Previous Challenge Entry (Level 4 – Masters)
Topic: Phew! (02/11/10)
- TITLE: Fear Like Fire Burns
By Anita van der Elst
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My husband and are in our mid 50’s. This November day in 2008 presented a new beginning for us. Empty nesters, we’d downsized and rented a two-bedroom condo in Orange County, fifteen miles to the west, and today we were moving in.
My husband’s cell phone rang. It was our friend Tony calling, on his way to give us a hand.
“What’s Tony yakking about?” I asked.
“He’s on the 91 freeway and a huge brushfire is burning at Green River Drive. He says it looks like the westbound lanes are being shut down,” my husband replied, frowning.
“But that’s our route!” I protested.
We were helpless to prevent the closure.
From our front yard we could easily see the billows of smoke rising to the west. After Tony arrived we left the computer on to keep track of the fire as we loaded boxes into our trucks.
I checked on-line as the guys took a break, swigging down bottles of water.
“Two more fires have erupted in close proximity to the Green River location,” I relayed to them.
The canyons are an open invitation for a fiery convergence and the flames responded greedily. God bless the local firefighting personnel. They did all they could but in one area when the water gave out, they had to let the fire take its toll.
Our day became a blur of ash filled air, palm trees burning like torches, a sky ranging in hue from yellow to black, and streets turned into endless parking lots by hundreds of people evacuating their homes.
Taking the longer alternate route through Carbon Canyon, we gawked at the smoke surging up over the ridges on both sides. I gasped and pointed at a construction crane on a ridge crest, a flaming sacrifice in its claw offered up. We emerged from the west end of the road minutes before it was closed down.
We inched along with our curb-to-curb companions down Imperial Highway. The smoke surrounding us like an impenetrable wall prevented us from seeing where we’d come from or where we were going.
It was late afternoon when we finally reached our condo and unloaded. All routes going east and west were now closed or so congested with traffic it was advised to stay off them. Our plan to shuttle back and forth and finish the move in one day had to be scrapped. Once the fires were under control we spread the task over the next ten days. But our hardship was nothing compared to many in the area.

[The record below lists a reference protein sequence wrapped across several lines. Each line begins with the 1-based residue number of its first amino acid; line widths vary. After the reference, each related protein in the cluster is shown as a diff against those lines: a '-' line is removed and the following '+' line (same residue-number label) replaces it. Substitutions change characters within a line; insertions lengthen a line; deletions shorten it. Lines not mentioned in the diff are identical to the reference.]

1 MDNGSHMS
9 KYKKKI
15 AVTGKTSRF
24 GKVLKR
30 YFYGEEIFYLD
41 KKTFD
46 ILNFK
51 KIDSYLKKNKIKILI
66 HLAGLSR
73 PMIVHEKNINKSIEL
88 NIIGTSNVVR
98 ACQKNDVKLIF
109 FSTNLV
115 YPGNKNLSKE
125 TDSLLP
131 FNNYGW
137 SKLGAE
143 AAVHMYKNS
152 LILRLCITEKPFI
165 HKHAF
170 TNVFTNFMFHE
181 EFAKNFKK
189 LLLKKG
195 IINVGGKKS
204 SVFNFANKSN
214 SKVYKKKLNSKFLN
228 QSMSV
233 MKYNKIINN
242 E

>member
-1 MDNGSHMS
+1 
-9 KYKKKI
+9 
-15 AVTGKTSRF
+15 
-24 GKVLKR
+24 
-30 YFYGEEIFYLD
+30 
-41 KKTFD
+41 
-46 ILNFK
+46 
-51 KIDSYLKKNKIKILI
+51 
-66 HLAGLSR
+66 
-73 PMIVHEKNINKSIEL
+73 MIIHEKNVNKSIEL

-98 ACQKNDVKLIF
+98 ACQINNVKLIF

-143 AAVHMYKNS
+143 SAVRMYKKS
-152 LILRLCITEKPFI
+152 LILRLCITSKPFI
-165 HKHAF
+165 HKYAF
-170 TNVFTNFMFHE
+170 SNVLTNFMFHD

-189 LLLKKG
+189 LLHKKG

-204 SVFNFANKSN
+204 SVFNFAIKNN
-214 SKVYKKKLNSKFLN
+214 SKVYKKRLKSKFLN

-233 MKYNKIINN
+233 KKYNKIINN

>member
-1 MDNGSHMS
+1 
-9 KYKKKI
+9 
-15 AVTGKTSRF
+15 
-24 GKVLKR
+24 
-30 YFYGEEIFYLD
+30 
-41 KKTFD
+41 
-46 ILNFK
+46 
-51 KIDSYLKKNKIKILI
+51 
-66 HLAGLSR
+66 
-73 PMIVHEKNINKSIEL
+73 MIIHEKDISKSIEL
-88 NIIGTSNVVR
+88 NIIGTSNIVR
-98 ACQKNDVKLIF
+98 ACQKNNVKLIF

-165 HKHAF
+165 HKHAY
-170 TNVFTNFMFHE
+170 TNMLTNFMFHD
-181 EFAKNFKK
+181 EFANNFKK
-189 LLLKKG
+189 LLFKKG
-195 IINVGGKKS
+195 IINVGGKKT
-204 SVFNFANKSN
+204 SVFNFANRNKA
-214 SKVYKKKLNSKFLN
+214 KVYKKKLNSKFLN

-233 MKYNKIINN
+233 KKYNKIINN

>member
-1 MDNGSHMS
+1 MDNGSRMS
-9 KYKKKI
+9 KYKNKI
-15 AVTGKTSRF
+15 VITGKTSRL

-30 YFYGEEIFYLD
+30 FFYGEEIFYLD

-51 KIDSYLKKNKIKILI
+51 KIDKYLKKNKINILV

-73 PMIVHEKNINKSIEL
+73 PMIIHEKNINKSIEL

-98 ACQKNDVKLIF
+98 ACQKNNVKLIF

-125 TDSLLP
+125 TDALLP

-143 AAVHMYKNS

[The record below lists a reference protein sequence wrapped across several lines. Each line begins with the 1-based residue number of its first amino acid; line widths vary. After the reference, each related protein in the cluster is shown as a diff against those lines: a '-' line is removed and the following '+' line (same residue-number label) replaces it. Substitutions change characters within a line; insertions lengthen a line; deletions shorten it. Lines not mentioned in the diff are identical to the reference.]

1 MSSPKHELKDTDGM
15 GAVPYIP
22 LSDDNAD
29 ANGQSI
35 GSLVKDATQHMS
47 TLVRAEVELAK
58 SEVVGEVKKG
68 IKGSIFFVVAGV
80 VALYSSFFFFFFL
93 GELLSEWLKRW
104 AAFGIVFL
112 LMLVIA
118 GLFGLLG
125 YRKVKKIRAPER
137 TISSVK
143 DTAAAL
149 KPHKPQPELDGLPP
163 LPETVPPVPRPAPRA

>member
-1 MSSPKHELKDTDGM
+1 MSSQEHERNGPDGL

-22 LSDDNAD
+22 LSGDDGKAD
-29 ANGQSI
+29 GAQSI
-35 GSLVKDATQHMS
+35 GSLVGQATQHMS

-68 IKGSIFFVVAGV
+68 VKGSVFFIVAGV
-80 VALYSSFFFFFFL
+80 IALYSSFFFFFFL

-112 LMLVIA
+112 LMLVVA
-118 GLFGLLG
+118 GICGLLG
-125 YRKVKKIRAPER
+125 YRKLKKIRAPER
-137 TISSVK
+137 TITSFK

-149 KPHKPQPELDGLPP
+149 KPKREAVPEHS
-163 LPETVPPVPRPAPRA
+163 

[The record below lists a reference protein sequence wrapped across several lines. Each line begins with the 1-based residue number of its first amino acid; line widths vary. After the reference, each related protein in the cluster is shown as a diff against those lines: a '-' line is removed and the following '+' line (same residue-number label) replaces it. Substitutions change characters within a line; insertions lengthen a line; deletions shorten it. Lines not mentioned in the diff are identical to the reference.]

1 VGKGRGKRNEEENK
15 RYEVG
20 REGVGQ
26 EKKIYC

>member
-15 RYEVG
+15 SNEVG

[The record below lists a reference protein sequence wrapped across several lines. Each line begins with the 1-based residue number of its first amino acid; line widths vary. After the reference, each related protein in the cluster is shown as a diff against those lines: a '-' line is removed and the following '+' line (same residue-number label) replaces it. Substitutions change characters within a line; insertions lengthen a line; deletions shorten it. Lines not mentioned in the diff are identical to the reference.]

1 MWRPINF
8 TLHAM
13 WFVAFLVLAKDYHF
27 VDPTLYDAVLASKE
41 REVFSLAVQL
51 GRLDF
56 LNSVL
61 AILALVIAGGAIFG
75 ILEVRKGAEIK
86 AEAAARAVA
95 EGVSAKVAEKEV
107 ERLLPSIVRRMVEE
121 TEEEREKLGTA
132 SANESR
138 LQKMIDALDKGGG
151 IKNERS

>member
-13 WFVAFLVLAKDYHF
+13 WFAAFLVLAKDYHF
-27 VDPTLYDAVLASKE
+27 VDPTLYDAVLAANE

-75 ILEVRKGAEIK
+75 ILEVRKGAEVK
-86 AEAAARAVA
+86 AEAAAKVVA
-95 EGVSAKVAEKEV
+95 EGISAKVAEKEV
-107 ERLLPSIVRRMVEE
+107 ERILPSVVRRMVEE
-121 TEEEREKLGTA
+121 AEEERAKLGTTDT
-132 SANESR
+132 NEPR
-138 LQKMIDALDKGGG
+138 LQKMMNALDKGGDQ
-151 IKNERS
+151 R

The fires snuck through the canyons into well-kept higher-end neighborhoods and hop-skipped through them, leaving dozens of properties with nothing standing but a forlorn fireplace chimney or two. It reminded me of scenes from Gone With the Wind.
A friend told how he’d gone to the back door to check on the canyon behind his house. When he opened the door the fire was licking at the shrubbery separating the yard from the canyon. In the time it took to escape out the front door, the fire had leaped to get a taste of the eaves in the back.
We now face another move, not by our choice but because our landlord has to sell and new owners want to move in. We’ve found another rental just a couple miles away. But fear rises. Flames don’t threaten this time; now it’s our finances that have burned up in the combustive economy of 2009, and paying jobs are few and far between for my self-employed husband. Fear burns more intensely in my heart than what I felt that day when every breath was smoke-filled. Can we catch up on our overdue bills and come up with the cost of renting anew? Will God bring us through this fiery furnace? Will I once again be able to say “Phew!”?
I’m reminded of three men in Nebuchadnezzar’s fiery furnace, Shadrach, Meshach and Abednego. They came out of it without a hair singed, not even smelling of smoke. I have a feeling they didn’t even say “Phew!” or any word like it in their vocabulary.
My prayer is that I will sense the fourth man in the flames as surely as Shadrach, Meshach and Abednego did.
But I’ll probably still say “Phew!”
(Biblical reference: Daniel 3)
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